Article Text

Immunological and Infectious Diseases of the Peripheral Nerves.

    Statistics from

    Request Permissions

    If you wish to reuse any or all of this article please use the link below which will take you to the Copyright Clearance Center’s RightsLink service. You will be able to get a quick price and instant permission to reuse the content in many different ways.

    Immunological and Infectious Diseases of the Peripheral Nerves. Edited bynorman latov, john h j wokke, and john j kelly. (£95.00, US$145.00 (HB)). Published by Cambridge University Press, Cambridge 1998. ISBN 0-521-46265-7.

    There are two parallel strands to the development of our understanding of immune mediated disorders of peripheral nerve. The first grew from the demonstration in the 1950s, by Waksman and Adams, that rabbits immunised with homologous sciatic nerve and adjuvant developed an inflammatory demyelinating neuropathy. In this model, experimental allergic neuritis, the CSF characteristically shows a raised protein concentration and a paucity of cells. These findings replicated those of Guillain-Barré and Strohl on the CSF abnormalities of Landry’s disease and so spawned the notion that Guillain-Barré syndrome was immunologically mediated. Accordingly, over the past 20 years patients with Guillain-Barré syndrome and chronic inflammatory demyelinating peripheral neuropathy have been exposed to immunosuppressive regimes borrowed from other inflammatory disorders.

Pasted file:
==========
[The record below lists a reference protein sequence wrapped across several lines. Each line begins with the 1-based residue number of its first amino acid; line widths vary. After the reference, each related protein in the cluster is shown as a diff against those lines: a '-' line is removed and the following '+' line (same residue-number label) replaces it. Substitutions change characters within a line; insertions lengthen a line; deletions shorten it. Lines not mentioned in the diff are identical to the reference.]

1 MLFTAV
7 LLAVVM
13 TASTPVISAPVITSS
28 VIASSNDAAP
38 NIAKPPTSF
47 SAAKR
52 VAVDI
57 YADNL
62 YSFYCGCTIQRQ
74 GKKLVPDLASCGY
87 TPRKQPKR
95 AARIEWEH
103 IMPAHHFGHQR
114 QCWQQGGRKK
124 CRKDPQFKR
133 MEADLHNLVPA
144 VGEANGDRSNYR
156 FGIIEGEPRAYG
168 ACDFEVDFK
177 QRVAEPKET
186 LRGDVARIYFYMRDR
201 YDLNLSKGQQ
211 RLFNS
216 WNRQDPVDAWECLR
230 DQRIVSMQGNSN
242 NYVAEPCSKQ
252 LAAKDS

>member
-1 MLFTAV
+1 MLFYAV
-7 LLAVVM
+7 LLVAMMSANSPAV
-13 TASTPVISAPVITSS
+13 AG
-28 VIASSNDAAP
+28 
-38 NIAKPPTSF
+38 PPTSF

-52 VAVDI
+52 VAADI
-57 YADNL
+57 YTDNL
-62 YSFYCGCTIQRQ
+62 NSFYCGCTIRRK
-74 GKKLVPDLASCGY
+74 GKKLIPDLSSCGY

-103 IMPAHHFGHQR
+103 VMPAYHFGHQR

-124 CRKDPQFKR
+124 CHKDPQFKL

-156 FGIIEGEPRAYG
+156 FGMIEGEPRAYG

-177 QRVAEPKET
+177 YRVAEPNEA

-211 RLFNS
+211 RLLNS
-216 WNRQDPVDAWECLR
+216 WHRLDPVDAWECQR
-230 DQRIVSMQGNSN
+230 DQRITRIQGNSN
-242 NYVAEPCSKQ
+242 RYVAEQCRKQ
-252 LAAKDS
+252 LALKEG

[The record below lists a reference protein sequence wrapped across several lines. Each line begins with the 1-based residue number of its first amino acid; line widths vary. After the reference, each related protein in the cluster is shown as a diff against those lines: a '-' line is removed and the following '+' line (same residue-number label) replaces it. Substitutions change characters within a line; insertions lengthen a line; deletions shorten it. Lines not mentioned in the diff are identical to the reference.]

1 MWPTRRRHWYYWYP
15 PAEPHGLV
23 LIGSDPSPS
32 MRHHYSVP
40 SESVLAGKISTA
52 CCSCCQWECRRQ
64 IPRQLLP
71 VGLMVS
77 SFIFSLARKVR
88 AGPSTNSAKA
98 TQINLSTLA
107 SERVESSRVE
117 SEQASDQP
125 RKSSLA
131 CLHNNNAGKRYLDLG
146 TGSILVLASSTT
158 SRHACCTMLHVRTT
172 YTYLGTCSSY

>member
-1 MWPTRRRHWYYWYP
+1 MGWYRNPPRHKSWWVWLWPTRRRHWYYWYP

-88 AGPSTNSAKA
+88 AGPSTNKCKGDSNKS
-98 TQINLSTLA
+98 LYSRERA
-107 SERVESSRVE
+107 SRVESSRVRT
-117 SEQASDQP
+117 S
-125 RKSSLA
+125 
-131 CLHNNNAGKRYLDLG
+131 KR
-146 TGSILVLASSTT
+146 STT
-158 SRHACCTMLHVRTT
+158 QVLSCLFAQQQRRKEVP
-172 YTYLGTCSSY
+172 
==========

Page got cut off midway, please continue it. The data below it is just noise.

The second important development has been the growing understanding of the relation between plasma cell dyscrasias and peripheral neuropathies. The association of peripheral neuropathy and myeloma was noted in the 1930s and that with an IgM monoclonal gammopathy was reported in the 1960s. Twenty years later IgM antibodies were found that were directed against myelin associated glycoprotein. This work has gathered pace and over the past 10 years, peripheral neuropathies have been described in association with specific antiganglioside and antisulphatide antibodies.

    Alongside this expansion of interest in the immunology of peripheral nerve disorders, new infective neuropathies have emerged such as those due to HIV and Lyme disease, first recognised in 1993. It is an appropriate time then for this authoritative text on immune mediated neuropathies. The scope of the book is wide, including scientific overviews of immune interactions in the peripheral nervous system as well as pragmatic accounts of the use of immunosuppressant drugs and the management of neuropathic pain. The inflammatory demyelinating neuropathies and antibody associated neuropathies are comprehensively surveyed, as well as more difficult entities such as the post-polio syndrome and the rare toxic inflammatory neuropathies. The dry review of silicone neurotoxicity by Rosenberg is a special treat. British readers may be surprised to find only one United Kingdom contributor to this American-Dutch edited text, whereas 18 authors are American, 11 are from The Netherlands, two each from Italy, Japan, and Israel, and one each from Canada, Nepal, and Switzerland. It is not cheap, but it has no equal as a comprehensive, accessible, and useful resource for the practising neurologist.